4. Some of the directions are hard to follow on the more difficult recipes, here's where a few step by step pics would have come in handy.

Here are the good things about the Milk Bar;

1. Downright tasty use of disparate ingredients, kimchi, cornflakes (my favorite cereal, evah), pumpkin seeds, earl grey tea, grapefruit (an underutilized fruit, IMHO) and pretzels.

2. Lots of interesting sounding snacks, some of them are used in concert with other recipes, but each element would be tasty on it's own, I like that a lot, because it means if I pooped out after making a milk crumb, I could just give up and eat it alone.

In the end, this is kinda coffee table'ish but without the interesting pics, does that make sense?

Here's one of the recipes from the book, it's savory instead of sweet and I thought it was tasty if overly meaty.  I loved the spiciness of the Guilin Chile sauce and next time I might try it fusion style, subbing pepperoni for the chinese sausage.

Chinese Sausage Focaccia

This is what I ate for breakfast.
Chinese Sausage, garlic and Guilin Chile Sauce
Once you have the ingredients together make the dough, then plop it onto a cutting board for a little bit of kneading.
 I tried to knead it but it was haaard.
The dough is super wet, so just kinda move it around a bit, resist adding more than a couple of extra Tablespoons of flour.  I don't know, I couldn't really knead this, it's very sticky and wet.

Proof the Dough, I put it into the microwave (don't turn on the microwave!).  Note: Microwaves are the perfect temp for proofing.

Toss the garlic, sausage, oil and chile sauce into a pan and fry the heck out of it over a med/low heat.  I have a tendency to wander off during boring steps like this one, so I set it on super low and watched an episode of Star Trek, it was the one where Warf's parents stop in for a visit.  Strangely it got me thinking that if this focaccia was served on the end of a sword with a broth of blood for dipping, it would be a fine addition to a Klingon feast.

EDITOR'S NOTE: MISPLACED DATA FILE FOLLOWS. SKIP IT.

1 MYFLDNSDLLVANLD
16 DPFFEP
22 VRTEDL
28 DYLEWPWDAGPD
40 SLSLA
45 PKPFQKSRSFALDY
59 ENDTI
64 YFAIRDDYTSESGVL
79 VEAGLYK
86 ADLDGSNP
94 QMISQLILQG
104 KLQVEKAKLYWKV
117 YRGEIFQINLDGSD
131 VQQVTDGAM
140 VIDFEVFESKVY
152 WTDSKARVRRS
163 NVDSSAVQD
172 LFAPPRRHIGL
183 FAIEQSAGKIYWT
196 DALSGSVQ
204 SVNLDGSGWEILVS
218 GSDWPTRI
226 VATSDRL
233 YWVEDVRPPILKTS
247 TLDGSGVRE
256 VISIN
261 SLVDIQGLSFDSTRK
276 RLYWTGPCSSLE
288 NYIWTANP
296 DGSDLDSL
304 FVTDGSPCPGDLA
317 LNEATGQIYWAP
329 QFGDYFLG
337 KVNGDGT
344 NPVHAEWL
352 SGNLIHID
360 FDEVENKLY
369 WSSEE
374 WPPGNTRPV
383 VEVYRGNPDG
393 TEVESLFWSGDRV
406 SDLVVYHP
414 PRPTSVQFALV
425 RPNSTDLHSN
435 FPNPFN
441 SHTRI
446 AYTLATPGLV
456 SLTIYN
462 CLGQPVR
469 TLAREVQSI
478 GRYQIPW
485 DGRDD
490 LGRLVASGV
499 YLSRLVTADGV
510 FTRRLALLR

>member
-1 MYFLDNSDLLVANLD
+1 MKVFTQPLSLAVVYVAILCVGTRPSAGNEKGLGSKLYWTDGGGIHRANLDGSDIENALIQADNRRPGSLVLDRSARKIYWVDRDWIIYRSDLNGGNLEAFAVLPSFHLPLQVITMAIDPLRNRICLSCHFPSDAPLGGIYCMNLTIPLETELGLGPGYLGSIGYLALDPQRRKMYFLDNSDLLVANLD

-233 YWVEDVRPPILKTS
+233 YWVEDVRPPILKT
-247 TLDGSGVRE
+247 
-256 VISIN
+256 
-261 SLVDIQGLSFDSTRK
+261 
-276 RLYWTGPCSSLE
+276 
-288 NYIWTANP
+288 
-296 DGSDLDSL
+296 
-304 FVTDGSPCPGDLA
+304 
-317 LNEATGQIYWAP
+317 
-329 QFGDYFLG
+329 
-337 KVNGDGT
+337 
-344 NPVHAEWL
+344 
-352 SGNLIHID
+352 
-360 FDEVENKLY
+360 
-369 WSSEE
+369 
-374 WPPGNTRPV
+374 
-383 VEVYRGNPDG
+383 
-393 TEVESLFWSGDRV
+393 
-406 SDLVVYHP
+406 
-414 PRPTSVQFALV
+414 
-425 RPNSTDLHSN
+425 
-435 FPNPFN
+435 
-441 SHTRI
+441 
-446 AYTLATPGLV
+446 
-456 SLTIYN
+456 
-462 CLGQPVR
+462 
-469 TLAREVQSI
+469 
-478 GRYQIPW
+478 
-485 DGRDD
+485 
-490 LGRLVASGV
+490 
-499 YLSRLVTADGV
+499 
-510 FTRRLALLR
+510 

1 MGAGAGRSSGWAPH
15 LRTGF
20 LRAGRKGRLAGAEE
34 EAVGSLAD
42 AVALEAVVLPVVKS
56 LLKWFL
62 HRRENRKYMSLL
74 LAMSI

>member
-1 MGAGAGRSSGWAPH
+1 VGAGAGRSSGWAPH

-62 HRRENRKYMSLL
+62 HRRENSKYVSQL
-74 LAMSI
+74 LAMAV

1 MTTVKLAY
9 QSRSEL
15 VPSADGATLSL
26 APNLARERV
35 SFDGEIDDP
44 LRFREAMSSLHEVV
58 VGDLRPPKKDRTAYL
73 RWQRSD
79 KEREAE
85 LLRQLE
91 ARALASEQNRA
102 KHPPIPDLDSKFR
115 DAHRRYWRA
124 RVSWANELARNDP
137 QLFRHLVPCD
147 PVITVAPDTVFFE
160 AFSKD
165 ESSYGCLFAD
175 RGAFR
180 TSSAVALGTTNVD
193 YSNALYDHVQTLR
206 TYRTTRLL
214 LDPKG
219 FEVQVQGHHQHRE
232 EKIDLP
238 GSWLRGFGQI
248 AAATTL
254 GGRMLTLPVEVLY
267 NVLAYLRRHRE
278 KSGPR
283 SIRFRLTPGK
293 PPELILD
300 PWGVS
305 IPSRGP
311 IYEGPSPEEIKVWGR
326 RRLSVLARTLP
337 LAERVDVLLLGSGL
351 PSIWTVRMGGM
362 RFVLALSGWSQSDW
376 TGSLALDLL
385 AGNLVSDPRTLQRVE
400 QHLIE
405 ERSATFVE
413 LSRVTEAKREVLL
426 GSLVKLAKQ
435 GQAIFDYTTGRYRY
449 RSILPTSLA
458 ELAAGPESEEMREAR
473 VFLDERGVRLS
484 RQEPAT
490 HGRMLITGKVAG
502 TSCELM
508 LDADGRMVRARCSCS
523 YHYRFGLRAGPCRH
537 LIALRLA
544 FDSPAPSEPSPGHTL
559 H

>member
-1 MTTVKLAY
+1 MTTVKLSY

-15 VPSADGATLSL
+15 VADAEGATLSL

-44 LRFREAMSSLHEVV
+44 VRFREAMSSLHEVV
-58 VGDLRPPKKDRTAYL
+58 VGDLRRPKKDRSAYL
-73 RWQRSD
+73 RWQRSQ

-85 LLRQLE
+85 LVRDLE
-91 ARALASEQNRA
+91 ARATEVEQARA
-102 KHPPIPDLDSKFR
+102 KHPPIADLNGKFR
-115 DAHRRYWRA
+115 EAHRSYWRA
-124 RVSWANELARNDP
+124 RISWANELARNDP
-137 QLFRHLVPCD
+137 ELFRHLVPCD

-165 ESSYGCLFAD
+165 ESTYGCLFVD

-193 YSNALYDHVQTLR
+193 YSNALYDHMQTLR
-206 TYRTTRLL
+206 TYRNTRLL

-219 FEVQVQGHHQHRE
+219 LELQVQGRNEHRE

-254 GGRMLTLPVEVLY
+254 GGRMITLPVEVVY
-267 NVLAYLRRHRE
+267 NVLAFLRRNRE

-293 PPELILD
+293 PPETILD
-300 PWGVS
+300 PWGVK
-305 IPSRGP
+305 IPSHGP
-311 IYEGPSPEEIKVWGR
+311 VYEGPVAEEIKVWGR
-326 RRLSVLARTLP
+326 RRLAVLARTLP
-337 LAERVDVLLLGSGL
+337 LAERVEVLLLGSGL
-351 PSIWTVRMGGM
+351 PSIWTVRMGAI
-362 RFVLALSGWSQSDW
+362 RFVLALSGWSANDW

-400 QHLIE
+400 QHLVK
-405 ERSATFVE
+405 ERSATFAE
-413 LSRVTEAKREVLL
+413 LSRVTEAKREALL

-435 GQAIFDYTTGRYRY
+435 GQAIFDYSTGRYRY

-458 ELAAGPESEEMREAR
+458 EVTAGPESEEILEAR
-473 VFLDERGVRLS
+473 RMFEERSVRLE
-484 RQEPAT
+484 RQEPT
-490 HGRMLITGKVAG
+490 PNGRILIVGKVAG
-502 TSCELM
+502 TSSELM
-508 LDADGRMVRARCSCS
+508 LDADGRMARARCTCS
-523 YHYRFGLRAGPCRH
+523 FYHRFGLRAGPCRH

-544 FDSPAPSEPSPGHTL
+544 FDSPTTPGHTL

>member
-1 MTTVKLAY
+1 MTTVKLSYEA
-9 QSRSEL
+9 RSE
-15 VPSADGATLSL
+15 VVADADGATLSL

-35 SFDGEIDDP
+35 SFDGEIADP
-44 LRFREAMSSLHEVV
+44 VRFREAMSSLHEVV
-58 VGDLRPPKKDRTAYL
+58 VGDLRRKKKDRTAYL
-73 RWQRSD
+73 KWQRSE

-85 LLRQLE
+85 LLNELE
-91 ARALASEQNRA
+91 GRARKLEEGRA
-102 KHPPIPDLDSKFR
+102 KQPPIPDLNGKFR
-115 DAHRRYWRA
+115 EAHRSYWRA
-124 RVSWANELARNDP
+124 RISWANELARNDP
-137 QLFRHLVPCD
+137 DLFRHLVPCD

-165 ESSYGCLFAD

Anyways, drain the red oil from the sausage/garlic mixture.
Save the oil and the sausage separately.  I put mine into little containers like this.  I should have made extra oil, because it was tasty and pretty, like liquid jasper or something that drains out of a dirty car.
Spread the dough onto a sheet of parchment (put the parchment onto your baking sheet first or else you will have a devil of a time moving it after).  Stretch the dough out by hand until it is roughly the size of a hand towel.  Sprinkle half of the garlic sausage filling down the center of the dough.
Fold one third of the dough over to cover the sausage.

Spinkle more sausage garlic on the dough and then fold over and seal.
Your dough should look something like this now.
After the dough proofs for 45 minutes to an hour, dimple it with your fingers, in other words, poke it all over and add the reserved oil around the edges.
Don't pour the oil over the dough, just sorta spoon it around the dough, like this.  Looks kinda weird, right?  I had a mini freak out at this point, the dough looked strange and adding the oil was odd and I almost tossed the whole lot into the trash, but finally decided, 'what the hell, it couldn't get any worse, right?'
Bake in a preheated oven for 15-25 minutes or until golden.  Mine never turned golden, hmm, maybe next time I could brush the top with egg whites.  Anyways, it still looked pretty good and guess what?
Most of the oil was absorbed into the bread and made the bottom crust delightfully crunchy.

Here's the full recipe, with liberties taken for method and some of the ingredients.  If you want to see the original recipe, buy a copy of Milk Bar when it comes out in hardcover 25 October 2011.

Chinese Sausage Focaccia
from Milk Bar by Christina Tosi and David Chang

Sausage filling:

340g/12 ozs. chinese sausage, sliced
8 garlic cloves, sliced thinly
150g/1 cup canola
150g/1/3 cup Guilin Chile Sauce or Toban Djan

Mother Dough:

550g/3 1/2 cups all purpose flour (I subbed 1/4 cup wheat bran, cause I like the taste of wheat)
12g/1 Tablespoon kosher salt
3.5g/1 1/8 teaspoon active dry yeast (just eyeball that 1/8 tsp if you don't have a 1/8 tsp measure, it wont really matter if you over or under the measurement, dough is not that persnickity, IMHO)
370g/1 3/4 room temp. water.
Grapeseed oil or canola for greasing a bowl